Monday, August 4, 2014

The magic of happy

This image appeared in my news feed on facebook over the weekend. I've seen it around, but this time it caught my attention in a way it hadn't before. It appeared fortuitously, at a moment when I was particularly ready for its message.

Some people--you know who I mean, we've all met them--seem to have a higher natural set-point for happy. Just as others will always see the glass as half empty, they will always see it as half full.

I used to think that this was a characteristic that a person was born with. At best, I thought that people who posted images like this one didn't understand that not everyone feels this way. At worst, I suspected they were simply being insensitive to the challenges of mental illness, implying that depression can be willed away with a smile.

I do still think that we all start out with a unique biological set-point on the happiness scale. But more and more often, I'm realizing just how many people are quietly choosing to adopt a positive attitude, despite having gone through great hardship or difficult circumstances. Some of them are doing it despite grappling with mental illness or other mood disorders that make optimism pretty damned hard. I think I'm finally starting to see why, and how, that could be.

Since the kids and their mom moved out I have been working hard to process all the changes in our lives. I don't just mean the immediate ones, I mean all of them, ever since that phone call that turned our lives upside in the blink of an eye.  There is a lot there to process. I've written before about how stressful and hard some of the things that we went through were, and I don't want to go back over it now. I mention it simply because through this experience I've seen both the worst and the best of myself. Having experienced both extremes, I now have a chance to choose where in between I want to settle. Maybe it is just a case of realigning priorities, finally understanding what it is to let go of the rancor and bitterness of the past in favor of claiming whatever joy I am able to wring from the present. Whatever it is, I've chosen to be a deliberate optimist, a seeker of joy in an often-times joyless world.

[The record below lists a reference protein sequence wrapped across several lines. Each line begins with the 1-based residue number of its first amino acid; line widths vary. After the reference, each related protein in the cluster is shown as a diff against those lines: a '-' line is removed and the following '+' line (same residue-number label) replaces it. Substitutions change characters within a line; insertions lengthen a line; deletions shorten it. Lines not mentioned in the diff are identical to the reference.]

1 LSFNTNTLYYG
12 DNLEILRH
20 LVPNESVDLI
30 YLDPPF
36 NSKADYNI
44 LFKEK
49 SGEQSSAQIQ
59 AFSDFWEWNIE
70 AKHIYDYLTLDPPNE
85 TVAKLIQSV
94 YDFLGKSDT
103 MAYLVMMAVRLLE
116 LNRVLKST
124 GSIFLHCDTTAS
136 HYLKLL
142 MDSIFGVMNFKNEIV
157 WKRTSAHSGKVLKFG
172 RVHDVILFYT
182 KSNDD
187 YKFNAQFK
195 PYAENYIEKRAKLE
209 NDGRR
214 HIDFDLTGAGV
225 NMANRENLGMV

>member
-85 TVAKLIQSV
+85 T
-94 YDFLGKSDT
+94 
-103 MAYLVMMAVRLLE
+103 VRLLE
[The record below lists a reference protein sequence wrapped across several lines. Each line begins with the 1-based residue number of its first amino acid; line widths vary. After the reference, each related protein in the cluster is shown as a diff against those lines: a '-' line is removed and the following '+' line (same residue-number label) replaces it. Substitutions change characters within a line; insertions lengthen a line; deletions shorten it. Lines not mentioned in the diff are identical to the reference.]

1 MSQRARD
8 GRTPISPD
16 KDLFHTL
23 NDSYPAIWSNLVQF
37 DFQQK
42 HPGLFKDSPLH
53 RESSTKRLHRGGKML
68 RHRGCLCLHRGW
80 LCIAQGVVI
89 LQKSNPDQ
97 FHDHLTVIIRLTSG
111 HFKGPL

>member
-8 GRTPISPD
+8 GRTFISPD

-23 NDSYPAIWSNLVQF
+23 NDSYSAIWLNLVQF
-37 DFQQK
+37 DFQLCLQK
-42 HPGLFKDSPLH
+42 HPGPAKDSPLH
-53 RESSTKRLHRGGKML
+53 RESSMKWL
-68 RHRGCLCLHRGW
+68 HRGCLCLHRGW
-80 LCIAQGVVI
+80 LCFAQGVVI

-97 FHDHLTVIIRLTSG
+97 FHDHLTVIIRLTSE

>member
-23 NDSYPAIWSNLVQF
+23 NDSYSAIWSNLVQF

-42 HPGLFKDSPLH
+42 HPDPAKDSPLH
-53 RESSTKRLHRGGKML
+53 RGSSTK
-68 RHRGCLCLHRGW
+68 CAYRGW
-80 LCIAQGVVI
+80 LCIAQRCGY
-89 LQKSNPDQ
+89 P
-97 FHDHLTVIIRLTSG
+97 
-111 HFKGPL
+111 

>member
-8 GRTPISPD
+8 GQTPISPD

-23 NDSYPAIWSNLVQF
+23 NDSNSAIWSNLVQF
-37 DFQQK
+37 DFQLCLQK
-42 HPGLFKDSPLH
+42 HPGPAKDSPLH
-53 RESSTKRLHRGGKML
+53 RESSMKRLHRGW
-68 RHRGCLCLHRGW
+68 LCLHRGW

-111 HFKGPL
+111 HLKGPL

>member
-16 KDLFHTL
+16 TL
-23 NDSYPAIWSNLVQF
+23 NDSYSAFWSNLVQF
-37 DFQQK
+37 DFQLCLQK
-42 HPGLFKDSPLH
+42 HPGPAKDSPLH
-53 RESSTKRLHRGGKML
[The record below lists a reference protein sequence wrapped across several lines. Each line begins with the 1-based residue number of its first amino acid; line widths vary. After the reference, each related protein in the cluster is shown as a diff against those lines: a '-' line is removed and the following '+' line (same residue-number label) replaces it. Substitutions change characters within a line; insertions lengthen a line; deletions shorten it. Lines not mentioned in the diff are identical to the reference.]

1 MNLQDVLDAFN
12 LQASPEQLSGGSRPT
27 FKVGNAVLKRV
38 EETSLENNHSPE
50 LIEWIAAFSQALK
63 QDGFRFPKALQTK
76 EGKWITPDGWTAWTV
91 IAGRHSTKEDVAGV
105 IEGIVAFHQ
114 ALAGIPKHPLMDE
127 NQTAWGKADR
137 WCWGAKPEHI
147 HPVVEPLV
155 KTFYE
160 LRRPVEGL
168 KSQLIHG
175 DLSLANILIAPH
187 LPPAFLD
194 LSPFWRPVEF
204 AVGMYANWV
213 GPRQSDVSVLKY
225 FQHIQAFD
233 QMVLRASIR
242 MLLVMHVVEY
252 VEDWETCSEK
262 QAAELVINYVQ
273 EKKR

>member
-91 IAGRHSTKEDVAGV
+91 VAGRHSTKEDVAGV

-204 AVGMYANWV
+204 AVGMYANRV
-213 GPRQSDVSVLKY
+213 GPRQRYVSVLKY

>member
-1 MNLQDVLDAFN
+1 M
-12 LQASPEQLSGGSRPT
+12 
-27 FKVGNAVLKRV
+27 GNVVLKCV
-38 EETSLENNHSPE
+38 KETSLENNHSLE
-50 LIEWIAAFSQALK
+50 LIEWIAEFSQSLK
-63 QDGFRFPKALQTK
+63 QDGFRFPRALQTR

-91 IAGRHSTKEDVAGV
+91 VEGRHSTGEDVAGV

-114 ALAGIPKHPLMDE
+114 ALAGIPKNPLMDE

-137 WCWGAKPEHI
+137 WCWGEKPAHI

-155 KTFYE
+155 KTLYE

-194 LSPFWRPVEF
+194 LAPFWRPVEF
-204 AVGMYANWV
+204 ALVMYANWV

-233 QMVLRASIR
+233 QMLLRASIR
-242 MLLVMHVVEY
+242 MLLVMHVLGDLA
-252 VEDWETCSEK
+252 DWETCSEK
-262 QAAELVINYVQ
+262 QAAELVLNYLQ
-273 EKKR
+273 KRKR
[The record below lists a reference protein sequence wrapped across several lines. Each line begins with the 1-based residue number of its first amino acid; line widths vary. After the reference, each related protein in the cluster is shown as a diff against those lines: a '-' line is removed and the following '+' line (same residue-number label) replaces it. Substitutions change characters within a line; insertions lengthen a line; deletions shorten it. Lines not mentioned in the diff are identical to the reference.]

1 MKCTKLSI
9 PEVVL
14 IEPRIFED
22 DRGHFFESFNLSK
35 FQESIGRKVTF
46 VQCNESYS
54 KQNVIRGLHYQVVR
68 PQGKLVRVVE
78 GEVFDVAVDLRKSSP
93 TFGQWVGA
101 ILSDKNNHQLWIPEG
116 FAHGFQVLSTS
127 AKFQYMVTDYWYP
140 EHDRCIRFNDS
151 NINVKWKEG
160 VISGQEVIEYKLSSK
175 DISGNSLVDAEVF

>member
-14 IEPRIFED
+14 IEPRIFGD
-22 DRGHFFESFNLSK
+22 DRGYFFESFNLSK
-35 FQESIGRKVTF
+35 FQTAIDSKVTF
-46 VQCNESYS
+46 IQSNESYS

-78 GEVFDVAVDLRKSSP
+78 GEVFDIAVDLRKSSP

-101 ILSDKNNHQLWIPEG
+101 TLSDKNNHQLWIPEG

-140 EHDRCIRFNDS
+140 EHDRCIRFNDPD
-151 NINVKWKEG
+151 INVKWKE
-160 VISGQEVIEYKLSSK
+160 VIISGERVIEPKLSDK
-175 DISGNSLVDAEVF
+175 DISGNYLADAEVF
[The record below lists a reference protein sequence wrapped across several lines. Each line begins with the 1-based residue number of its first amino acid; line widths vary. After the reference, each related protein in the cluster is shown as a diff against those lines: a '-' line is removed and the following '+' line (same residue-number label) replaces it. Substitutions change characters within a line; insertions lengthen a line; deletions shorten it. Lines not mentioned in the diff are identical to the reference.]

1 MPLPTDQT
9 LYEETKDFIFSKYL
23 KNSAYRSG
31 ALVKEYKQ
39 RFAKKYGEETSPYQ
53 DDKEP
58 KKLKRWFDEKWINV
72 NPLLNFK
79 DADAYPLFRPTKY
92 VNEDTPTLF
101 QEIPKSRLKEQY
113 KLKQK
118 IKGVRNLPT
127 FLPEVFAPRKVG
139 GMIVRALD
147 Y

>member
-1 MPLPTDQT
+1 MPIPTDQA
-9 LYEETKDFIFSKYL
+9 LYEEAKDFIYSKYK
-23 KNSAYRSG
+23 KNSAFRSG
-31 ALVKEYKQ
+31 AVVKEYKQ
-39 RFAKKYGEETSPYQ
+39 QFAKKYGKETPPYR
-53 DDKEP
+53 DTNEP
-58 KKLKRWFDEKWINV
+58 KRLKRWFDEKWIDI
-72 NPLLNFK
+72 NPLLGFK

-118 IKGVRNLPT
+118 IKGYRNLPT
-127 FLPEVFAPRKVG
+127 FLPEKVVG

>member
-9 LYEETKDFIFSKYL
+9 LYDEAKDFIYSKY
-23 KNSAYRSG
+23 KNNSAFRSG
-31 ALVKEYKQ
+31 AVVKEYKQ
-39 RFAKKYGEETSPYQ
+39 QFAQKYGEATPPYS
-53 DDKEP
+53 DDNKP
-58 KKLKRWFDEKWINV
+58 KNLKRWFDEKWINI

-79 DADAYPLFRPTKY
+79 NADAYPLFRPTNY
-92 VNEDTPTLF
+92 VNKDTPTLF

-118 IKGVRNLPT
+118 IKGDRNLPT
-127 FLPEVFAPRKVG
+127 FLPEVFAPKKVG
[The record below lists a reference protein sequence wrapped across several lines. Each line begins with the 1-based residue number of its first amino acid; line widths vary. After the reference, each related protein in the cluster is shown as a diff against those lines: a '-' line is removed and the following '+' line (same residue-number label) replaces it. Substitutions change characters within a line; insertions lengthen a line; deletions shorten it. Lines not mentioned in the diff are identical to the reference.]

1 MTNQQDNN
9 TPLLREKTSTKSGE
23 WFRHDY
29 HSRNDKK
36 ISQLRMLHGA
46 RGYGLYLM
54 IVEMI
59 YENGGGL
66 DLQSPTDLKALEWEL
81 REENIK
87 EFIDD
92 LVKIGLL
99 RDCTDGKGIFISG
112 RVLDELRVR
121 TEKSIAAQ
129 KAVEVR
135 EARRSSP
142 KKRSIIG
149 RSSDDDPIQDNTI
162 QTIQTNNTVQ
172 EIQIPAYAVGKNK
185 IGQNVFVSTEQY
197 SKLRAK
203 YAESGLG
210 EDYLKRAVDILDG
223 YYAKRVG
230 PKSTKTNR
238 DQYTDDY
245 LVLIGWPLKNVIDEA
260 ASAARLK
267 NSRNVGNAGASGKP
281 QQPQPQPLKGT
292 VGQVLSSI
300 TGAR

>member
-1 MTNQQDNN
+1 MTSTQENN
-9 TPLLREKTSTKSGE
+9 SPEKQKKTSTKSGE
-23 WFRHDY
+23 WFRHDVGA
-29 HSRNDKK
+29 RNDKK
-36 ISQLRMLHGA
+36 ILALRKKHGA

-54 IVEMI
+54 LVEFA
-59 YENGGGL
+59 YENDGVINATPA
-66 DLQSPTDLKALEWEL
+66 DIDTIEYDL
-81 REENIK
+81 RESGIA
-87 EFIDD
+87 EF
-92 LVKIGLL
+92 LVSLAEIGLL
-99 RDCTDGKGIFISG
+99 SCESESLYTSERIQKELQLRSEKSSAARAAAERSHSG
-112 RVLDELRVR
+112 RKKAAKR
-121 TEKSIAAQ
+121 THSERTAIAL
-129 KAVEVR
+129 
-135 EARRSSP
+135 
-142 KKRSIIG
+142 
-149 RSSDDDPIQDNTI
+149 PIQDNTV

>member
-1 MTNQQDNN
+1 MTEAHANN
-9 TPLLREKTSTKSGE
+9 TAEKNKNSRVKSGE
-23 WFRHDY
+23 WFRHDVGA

As any good baker knows, you need a little salt to bring out the sweet. Without some trouble and hardship in life, you can't get to that magical happy place where the good, fulfilling moments are truly treasured. Without knowing what it is to lose, you can't truly appreciate winning. Somewhere in there, between despair and joy, in the raw, unseen places of yourself you never knew existed, that is where the magic comes from.

No, not everyone wants to choose happy. Being positive doesn't make the problems go away. Nor will being joyful save the world. Frankly, being grumpy or cynical works just fine for some folks, and I have no problem with that. Being an optimist should never mean judging others for not feeling the same way. Yet sometimes, at least in my experience, a strong person who has been through the fire standing up and showing how they can still look out at the world with optimism and hope can be life changing for those around them.

For me, that inspiration happened to arrive in my facebook news feed on a Sunday morning, received from someone who I happen to know has been through the fire, and who, in fact, walks through the flames daily. In other words, one of those happy people who believe in magic, and the magic of believing in happy.

Feeling stuck on the negative setting? Zoom out, look at the big picture, and spend some time contemplating the magic and mystery above.

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